Tuesday, May 24, 2011

Employment Law Basics - For the Small Business Owner

1. The Big Bad Wolf - Employee Lawsuits.

The biggest fear of the business owner, other than losing money hand over fist, is being sued. And to make matters worse, the largest source of discontent in the business owner's company is likely to be a current or former employee. This, the employer reasons, is really adding insult to injury, rubbing salt in the wounds, adding fuel to the fire, twisting the knife, and is a slap in the face - why? because the owner hired this litigant, invited them into their family, paid them to stay, work - and to eventually, inadvertently, sue them.

But how afraid should the business owner be? Well, it depends on their size, to a certain extent. Some laws apply only to large or medium size employers based on the intent of the law.

2. Discrimination Laws

The first type of laws that I will describe are the employment anti-discrimination laws. Broadly, these provide that certain classes of people, those historically subject to improper treatment in hiring, promotion, and termination, are protected by law and given a cause of action to sue their employer for mistreatment due solely or partially because of their class status. For example, the employer that lays off his pregnant female employee, because, he reasons, she will take valuable company time for maternity leave and childcare. This employee is given the right to sue her employer under federal law.

Federal Anti-Discrimination Laws
Law Description Threshold

Title VII of the Civil Rights Act of 1964

Prohibits discrimination in employment based on race, religion, or national origin.

15 or more employees.

Equal Pay Act of 1963

Women must be paid the same wages as men for similar work.

Most employees.

Americans with Disabilities Act

Prohibits discrimination in employment based on disability

15 or more employees.

Age Discrimination in Employment Act

Prohibits discrimination based on age.

20 or more employees.

Pregnancy Discrimination Act

Prohibits discrimination in employment based on pregnancy or against new mothers.

15 or more employees.

Veterans Reemployment Rights Act

Prohibits discrimination based on military service.

All employers.

In addition, federal contractors have additional obligations (please call for details). Moreover, North Carolina has wage-hour and labor laws which dictate rules with regard to child labor, wage-hour issues, minimum wage, over-time pay, and right-to-work laws. Here is a list of the applicable state anti-discrimination laws.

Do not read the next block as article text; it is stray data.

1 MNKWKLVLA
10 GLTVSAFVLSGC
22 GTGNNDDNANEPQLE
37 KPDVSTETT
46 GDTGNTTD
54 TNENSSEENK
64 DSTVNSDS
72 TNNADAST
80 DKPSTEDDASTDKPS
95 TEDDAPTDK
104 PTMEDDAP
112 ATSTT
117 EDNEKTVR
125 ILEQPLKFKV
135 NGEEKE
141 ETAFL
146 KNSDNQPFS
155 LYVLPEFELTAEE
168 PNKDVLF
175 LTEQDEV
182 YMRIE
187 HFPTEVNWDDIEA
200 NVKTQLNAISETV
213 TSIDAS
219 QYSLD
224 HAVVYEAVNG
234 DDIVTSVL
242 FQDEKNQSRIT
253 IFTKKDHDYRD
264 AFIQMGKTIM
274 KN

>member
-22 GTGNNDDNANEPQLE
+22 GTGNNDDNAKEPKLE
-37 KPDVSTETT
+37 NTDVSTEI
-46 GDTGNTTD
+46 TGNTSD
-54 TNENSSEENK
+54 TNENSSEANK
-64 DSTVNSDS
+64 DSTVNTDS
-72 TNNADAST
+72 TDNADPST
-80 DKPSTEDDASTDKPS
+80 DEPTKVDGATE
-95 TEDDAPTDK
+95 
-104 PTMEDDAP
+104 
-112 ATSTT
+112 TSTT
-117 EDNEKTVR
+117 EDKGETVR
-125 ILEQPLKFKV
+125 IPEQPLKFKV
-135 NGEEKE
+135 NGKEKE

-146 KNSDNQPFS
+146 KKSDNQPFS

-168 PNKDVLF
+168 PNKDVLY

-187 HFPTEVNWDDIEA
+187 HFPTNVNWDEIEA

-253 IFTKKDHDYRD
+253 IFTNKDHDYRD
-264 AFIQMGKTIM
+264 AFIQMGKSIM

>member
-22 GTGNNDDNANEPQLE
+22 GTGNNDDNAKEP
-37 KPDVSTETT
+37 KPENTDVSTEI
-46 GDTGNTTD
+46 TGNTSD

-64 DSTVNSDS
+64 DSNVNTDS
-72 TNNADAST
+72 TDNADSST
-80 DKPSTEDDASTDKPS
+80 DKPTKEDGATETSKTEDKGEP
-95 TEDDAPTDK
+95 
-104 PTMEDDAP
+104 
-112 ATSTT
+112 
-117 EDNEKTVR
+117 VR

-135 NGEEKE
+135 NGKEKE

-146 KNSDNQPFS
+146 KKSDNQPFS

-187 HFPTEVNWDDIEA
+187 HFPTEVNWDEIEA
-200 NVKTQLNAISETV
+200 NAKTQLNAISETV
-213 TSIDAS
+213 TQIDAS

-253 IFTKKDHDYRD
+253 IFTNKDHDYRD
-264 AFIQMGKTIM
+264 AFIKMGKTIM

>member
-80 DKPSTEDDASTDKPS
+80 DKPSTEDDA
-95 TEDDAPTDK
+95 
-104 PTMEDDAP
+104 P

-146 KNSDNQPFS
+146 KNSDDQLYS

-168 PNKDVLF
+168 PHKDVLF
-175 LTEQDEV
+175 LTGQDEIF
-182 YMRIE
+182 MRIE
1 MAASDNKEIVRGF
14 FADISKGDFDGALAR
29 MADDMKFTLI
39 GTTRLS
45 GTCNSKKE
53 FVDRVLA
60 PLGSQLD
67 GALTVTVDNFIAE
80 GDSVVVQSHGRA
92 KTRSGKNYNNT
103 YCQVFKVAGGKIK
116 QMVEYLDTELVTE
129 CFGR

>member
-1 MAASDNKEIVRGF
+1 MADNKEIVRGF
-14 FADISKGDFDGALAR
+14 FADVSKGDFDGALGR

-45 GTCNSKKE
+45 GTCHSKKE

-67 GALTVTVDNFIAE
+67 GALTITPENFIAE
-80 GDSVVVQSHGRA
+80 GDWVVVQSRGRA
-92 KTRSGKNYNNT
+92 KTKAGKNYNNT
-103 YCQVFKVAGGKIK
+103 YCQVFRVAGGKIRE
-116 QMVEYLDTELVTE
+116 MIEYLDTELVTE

State Anti-Discrimination Laws


Description Threshold

N.C. Equal Employment Practices Act

Forbids discrimination based on race, religion, sex, national origin, color, age, or handicap.

15 or more employees.

Persons with Disabilities Protection Act

Prohibits discrimination in employment based on physical or mental handicap.

15 or more employees.

Finally, employers are required to hang posters on a variety of labor issues for the purpose of informing employees of their rights

Sunday, May 15, 2011

Partnerships - Easy, But Limited and Potentially Risky

1. What are Partnerships? How are partnerships formed?

Why should the small business owner or start-up company care about S-Corporations, when a general partnership is so easy. Very little is needed to start a general partnership, aside from the intention of the partners to form a partnership for a business and to share profits. NCGS 59-36(a) states that a partnership is an association of two or more persons to carry on as co-owners a business for profit. Partners can agree in writing or can agree to a partnership orally. In the absense of a written agreement, Article 59 of the North Carolina General Statutes provides certain terms that are universal to any partnership formed in the state of North Carolina. Among them, that partners' share profits and losses equally and have an equal say in the management of the partnership. In addition, partners have equal rights in the partnership property, regardless of who contributed the property. Finally, upon dissolution, partners receive back an amount equal to their contribution, and any excess was divided equally among the partners.